You need to make sure your audience hangs on to every word you say, from your introduction to your wrap-up. You can do so by:

1. Connecting them with each other

Picture your typical rock concert. What’s the first thing the singer says to the crowd after jumping out on stage? “Hello (insert city name here)!” Just acknowledging that he’s coherent enough to know where he is is enough for the audience to go wild and get into the show.

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It makes each individual feel as if they’re a part of something bigger. The same goes for any public speaking event. When an audience hears, “You’re all here because you care deeply about wildlife preservation,” it gives them a sense that they’re not just there to listen, but they’re there to connect with the like-minded people all around them.

2. Connect with their emotions

Speakers always try to get their audience emotionally involved in whatever topic they’re discussing. There are a variety of ways in which to do this, such as using statistics, stories, pictures or videos that really show the importance of the topic at hand.

For example, showing pictures of the aftermath of an accident related to drunk driving will certainly send a specific message to an audience of teenagers and young adults. While doing so might be emotionally nerve-racking to the crowd, it may be necessary to get your point across and engage them fully.

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3. Keep going back to the beginning

Revisit your theme throughout your presentation. Although you should give your audience the credit they deserve and know that they can follow along, linking back to your initial thesis can act as a subconscious reminder of why what you’re currently telling them is important.

On the other hand, if you simply mention your theme or the point of your speech at the beginning and never mention it again, it gives your audience the impression that it’s not really that important.

4. Link to your audience’s motivation

After you’ve acknowledged your audience’s common interests in being present, discuss their motivation for being there. Be specific. Using the previous example, if your audience clearly cares about wildlife preservation, discuss what can be done to help save endangered species’ from extinction.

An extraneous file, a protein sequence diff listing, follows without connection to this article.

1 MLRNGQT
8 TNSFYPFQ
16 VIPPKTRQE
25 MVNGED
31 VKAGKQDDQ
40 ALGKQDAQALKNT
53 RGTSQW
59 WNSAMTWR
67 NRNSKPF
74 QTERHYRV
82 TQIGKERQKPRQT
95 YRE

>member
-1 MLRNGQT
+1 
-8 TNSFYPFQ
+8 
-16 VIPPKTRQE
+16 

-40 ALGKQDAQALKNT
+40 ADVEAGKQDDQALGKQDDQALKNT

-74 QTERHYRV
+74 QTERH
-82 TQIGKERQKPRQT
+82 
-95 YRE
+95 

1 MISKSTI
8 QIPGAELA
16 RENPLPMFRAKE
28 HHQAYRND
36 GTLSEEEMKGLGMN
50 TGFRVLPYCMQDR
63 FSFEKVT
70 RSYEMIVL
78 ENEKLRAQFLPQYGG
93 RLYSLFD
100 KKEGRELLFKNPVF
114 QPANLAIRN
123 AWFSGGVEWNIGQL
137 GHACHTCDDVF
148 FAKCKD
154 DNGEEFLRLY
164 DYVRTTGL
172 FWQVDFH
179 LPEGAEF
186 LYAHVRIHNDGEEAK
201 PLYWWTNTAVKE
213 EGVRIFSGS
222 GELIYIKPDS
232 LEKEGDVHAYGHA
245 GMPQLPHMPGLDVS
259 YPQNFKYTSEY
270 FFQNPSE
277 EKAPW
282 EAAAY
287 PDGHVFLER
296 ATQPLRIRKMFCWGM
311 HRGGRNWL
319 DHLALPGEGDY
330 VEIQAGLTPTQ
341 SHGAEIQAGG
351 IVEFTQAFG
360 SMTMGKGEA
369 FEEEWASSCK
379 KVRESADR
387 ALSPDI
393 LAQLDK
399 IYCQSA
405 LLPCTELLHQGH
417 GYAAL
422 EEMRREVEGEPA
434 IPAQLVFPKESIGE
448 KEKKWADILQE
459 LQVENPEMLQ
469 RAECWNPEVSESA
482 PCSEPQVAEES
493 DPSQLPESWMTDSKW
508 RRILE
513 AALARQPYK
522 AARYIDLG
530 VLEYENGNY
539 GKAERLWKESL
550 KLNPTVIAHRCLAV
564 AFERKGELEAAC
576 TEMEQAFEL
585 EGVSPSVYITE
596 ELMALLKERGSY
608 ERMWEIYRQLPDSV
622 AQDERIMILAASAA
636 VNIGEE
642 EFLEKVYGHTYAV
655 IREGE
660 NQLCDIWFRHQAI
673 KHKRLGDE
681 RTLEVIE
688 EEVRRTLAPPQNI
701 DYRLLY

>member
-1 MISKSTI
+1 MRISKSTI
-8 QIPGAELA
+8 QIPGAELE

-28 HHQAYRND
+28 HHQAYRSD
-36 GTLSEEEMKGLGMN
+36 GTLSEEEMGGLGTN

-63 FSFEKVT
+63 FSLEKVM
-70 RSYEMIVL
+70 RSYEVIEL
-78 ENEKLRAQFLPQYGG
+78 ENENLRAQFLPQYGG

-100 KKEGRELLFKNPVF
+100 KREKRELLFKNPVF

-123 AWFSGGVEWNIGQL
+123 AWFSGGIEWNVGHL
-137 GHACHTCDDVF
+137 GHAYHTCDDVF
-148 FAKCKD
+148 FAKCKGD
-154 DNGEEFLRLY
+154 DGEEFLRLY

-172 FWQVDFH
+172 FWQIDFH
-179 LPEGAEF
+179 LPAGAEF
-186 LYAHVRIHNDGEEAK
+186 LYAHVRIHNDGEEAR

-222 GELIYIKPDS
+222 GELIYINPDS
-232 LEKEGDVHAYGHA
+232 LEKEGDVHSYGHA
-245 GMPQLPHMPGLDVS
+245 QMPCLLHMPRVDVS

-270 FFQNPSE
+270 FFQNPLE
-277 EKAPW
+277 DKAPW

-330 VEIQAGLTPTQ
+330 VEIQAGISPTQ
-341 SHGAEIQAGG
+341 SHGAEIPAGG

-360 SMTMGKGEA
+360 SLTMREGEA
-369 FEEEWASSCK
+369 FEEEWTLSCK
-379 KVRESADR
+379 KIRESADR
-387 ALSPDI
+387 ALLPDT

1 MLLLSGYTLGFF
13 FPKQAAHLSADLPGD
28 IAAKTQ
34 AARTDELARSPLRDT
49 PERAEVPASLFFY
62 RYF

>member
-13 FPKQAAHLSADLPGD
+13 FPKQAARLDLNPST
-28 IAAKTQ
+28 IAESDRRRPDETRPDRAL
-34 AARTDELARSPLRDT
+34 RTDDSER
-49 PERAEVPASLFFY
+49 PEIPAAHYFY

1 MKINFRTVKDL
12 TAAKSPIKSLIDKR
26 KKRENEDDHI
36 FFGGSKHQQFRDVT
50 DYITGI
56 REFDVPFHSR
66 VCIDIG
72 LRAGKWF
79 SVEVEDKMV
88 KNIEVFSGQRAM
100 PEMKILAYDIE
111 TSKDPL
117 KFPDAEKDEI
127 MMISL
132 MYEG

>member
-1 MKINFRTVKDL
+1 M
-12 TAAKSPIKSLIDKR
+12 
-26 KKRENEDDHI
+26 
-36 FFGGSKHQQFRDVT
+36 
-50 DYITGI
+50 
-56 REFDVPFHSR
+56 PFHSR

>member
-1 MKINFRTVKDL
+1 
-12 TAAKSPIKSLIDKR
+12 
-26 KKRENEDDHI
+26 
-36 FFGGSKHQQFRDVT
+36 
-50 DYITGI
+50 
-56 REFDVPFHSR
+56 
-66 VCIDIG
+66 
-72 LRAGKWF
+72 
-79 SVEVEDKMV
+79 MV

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Don’t just give them cold, hard facts; use the facts to make a point that they can use to better themselves or the world in some way.

5. Entertain them

While not all speeches or presentations are meant to be entertaining in a comedic way, audiences will become thoroughly engaged in anecdotes that relate to the overall theme of the speech. We discussed appealing to emotions, and that’s exactly what a speaker sets out to do when he tells a story from his past or that of a well-known historical figure.

Speakers usually tell more than one story in order to show that the first one they told isn’t simply an anomaly, and that whatever outcome they’re attempting to prove will consistently reoccur, given certain circumstances.

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6. Appeal to loyalty

Just like the musician mentioning the town he’s playing in will get the audience ready to rock, speakers need to appeal to their audience’s loyalty to their country, company, product or cause. Show them how important it is that they’re present and listening to your speech by making your words hit home to each individual.

In doing so, the members of your audience will feel as if you’re speaking directly to them while you’re addressing the entire crowd.

7. Tell them the benefits of the presentation

Early on in your presentation, you should tell your audience exactly what they’ll learn, and exactly how they’ll learn it. Don’t expect them to listen if they don’t have clear-cut information to listen for. On the other hand, if they know what to listen for, they’ll be more apt to stay engaged throughout your entire presentation so they don’t miss anything.

Featured photo credit: Flickr via farm4.staticflickr.com